REVIEW: BRAINWASHED (US)
is at its core a companion piece to Schaefer's installation work Asleep at the Wheel, which functioned as a call to social awareness that can be lost through the constant movement of modern life symbolized by the repetitive act of automobile travel. This album, however, emphasizes the opposite sensibility. It results in a muted, almost hallucinogenic series of calm compositions that revel in the repetition.
This lengthy album trades mostly in sparse, pensive tones and light, crackling passages of static and blurred radio transmissions. "Radio 101 FM" and "Radio 102 FM," for example, stick with bare arrangements of expansive tones mixed up with the occasional sound of a passing motor vehicle. The latter has a simple two-note progression that makes for a slightly more melodic, musical feel throughout.
On "Radio 105 FM" and "Radio 106 FM," Schaefer employs some excellent crackling static that does an exceptional job of replicating the sound of tires on asphalt, and both pieces strip the overall mix down to an infrequent, low register tone as opposed to the album’s other, more relaxed elements. The automobile symbolism also appears distinctively on "Radio 111 FM," where the analog electronics hum away like an idling car engine.
Other pieces focus much more on the conventional, electronic parts of Schaefer's art. "Radio 103 FM" has a more conventional synthesizer sound, and one with a 1980s digital keyboard sheen to it. "Radio 110 FM" features effective string-like electronic flourishes that open it in a more clearly dramatic fashion, although the closing minutes are more meditative textures than film-score intensity.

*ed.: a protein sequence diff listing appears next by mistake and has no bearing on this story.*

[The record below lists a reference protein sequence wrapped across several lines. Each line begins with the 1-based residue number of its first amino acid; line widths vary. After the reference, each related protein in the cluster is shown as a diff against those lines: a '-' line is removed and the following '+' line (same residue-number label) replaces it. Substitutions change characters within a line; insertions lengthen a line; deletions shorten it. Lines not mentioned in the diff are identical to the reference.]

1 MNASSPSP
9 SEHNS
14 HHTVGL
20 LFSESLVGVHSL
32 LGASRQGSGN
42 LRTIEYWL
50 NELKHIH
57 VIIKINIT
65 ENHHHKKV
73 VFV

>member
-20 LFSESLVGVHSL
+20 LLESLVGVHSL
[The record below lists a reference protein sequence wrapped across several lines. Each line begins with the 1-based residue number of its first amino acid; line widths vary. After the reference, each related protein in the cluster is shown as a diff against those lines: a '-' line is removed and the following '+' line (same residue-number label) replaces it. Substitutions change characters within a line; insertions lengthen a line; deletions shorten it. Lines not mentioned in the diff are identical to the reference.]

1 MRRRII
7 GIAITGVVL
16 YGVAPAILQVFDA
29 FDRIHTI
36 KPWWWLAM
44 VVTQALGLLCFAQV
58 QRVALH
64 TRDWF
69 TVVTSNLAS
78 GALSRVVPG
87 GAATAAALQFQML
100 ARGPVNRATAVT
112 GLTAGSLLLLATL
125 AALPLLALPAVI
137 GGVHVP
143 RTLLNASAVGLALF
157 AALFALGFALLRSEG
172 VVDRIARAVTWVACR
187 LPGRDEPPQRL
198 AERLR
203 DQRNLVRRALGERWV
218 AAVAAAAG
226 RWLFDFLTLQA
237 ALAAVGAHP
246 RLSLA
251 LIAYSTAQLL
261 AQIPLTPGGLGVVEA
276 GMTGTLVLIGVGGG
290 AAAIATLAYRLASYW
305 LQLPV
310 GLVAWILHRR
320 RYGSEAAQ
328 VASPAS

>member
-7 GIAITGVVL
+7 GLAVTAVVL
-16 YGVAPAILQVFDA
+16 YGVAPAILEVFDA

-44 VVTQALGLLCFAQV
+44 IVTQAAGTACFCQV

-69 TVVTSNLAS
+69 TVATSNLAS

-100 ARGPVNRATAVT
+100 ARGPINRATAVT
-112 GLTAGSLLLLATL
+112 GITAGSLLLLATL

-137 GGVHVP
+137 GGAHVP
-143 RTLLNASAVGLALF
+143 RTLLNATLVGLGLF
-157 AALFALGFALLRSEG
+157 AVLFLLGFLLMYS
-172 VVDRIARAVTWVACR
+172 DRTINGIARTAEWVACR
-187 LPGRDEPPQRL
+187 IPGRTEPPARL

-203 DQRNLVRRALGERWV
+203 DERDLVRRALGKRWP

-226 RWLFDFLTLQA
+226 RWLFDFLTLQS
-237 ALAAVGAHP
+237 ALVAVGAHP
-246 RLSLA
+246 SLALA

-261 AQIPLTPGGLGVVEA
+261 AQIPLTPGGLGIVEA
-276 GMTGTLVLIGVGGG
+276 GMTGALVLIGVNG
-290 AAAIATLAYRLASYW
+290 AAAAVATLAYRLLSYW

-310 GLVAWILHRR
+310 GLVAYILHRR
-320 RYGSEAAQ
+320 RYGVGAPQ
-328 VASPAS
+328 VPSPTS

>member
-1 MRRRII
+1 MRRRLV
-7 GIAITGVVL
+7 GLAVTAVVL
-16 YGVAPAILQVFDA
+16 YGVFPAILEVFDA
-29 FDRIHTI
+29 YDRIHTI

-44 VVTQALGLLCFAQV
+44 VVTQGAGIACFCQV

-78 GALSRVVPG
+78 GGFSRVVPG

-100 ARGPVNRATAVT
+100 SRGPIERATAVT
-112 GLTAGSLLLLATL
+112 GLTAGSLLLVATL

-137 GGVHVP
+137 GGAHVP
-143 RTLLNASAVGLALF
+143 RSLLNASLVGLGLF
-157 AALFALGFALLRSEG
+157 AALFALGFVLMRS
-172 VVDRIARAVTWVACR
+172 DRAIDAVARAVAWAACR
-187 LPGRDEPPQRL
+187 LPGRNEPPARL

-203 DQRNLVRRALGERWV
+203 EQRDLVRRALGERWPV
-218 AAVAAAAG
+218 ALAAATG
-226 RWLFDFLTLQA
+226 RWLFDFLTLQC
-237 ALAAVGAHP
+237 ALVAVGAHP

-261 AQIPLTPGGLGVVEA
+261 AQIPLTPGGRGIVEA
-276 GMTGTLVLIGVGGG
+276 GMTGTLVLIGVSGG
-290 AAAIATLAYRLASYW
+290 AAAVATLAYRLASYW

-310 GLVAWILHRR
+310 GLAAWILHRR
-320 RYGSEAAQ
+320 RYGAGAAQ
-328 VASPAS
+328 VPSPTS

Mixed in with the light tones and melodies is a collection of field recordings taken from London's M3 motorway, the occasional revving engine or passing vehicle making for a slightly jarring interruption that adds dynamics, but does not at all distract from the sound as a whole.
This fits with the disc's aesthetic perfectly: Schaefer's gentle gliding melodies and hushed bits of static emulating the hypnotic feel of late night driving with the only illumination coming from an occasional street light or the moon in the night's sky. Just as things become too peaceful, a passing vehicle shakes the driver awake to begin the cycle once again.
It is this interjection of the motorway recordings that gives Lay-by Lullaby its distinct personality. That is not to say that Janek Schaefer's ambient electronic work is not effective on its own, quite the contrary. His tastefully understated melodies and textures are brilliant on their own. But here, the way they mimic the hypnotizing repetition of night driving with the interrupting recordings of passing cars is what makes this a brilliantly effective album.